The project helps reinforce the brand's positioning, unveiled during the Vancouver Olympics last year, as a beverage "Made From Canada" whose fans celebrate this "awesome land."

Still, it would be a mistake to assume Molson Canadian intends to become an advocate for environmental causes. "Our objective is really to get Canadians thinking about the land in which they live, and what we can do as a group to help make it better," Mr. Sprules said. "There are lots of brands around the world with different perspectives on the environment. I don't think we're trying to be the greenest product out there."

Labatt, too, is taking a cautious approach before deciding how deeply to embrace the cause. "There's a lot of weight on the shoulders of the Keith's team to understand the importance of this," Mr. Nicholls said, "and getting an understanding of how relevant it is to consumers that their beer is actually involved in green initiatives."

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But while the large breweries want to wait for the market research to come in, a number of small craft brands have already made deep commitments, driven as much by their handmade aesthetic as by admiration for green heroes.

In downtown Toronto, the of Steam Whistle Brewing use a host of environmentally friendly services, including the alternative energy provider Bullfrog Power, deep lake water cooling provided by Enwave, steam heating, and a proprietary green bottle of thick glass that can be refilled up to twice as many times as the industry's standard bottle. In 2007, it began telling customers about these green initiatives. And a few months ago, it introduced a new truck to its vintage fleet, a 1958 Chevy Apache dubbed "Retro Electro," that had been retrofitted to run on electric power.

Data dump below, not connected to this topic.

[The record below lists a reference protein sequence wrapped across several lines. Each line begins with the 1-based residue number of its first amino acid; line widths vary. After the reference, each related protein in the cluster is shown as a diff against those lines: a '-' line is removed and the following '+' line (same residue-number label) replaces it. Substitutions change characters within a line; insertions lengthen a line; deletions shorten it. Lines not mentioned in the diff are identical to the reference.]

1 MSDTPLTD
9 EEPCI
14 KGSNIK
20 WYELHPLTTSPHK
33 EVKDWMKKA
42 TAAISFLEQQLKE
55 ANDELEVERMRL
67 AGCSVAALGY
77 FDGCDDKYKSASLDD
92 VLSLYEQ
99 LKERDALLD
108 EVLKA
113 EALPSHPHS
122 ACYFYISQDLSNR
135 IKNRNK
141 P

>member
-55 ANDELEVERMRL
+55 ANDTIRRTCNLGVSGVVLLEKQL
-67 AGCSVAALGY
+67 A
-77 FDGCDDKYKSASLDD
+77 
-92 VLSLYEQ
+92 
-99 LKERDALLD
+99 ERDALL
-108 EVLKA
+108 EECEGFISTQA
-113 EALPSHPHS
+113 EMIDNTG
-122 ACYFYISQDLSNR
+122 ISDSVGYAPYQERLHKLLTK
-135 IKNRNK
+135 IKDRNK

"Beer is a badge product," notes Sybil Taylor, the company's communications director. "If somebody sees you across a room and you're holding a particular kind of beer, it speaks about your character. So people are looking for something to represent themselves, and that's why we think it's important that we share our environmental story. It's just one part of our personality, but it's an important part."

Some U.S. beer companies are going even further in embracing sustainable practices. In the fall of 2009, a pair of entrepreneurs opened Mother Earth Brewing in Kinston, a city of about 23,000 in eastern North Carolina whose downtown needed some tender loving care. They bought a few city blocks and renovated the existing buildings with a sharp focus on the environment, using a combination of blue jean insulation (which is not just recyclable but also an excellent sound barrier) and soy-based spray foam insulation, installing a six-kilowatt solar array on the roof that provides enough energy to power their tap room, and constructing a cistern that captures rainwater for use in irrigation, toilets, and watering plants.

"I feel like a lot of craft beer drinkers have the same philosophy as us: being outdoor enthusiasts, wanting a quality product," said Mother Earth's president Trent Mooring. "These are the type of people that are going to pay more money for a quality product that was made using sustainable practices."

He added: "It's like the food movement, where you're going out to eat at these farm-to-table restaurants versus going to McDonald's."

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About the Author
Senior Media Writer

Simon Houpt is the Globe and Mail's senior media writer, charged with covering the industry's transformation. He began his career with The Globe in 1999 as the paper's New York arts correspondent, covering the cultural life of that city through Canadian eyes. More